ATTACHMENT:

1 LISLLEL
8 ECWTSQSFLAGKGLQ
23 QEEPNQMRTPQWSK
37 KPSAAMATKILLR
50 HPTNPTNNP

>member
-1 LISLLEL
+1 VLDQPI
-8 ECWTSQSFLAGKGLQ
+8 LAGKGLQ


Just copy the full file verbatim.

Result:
1 LISLLEL
8 ECWTSQSFLAGKGLQ
23 QEEPNQMRTPQWSK
37 KPSAAMATKILLR
50 HPTNPTNNP

>member
-1 LISLLEL
+1 VLDQPI
-8 ECWTSQSFLAGKGLQ
+8 LAGKGLQ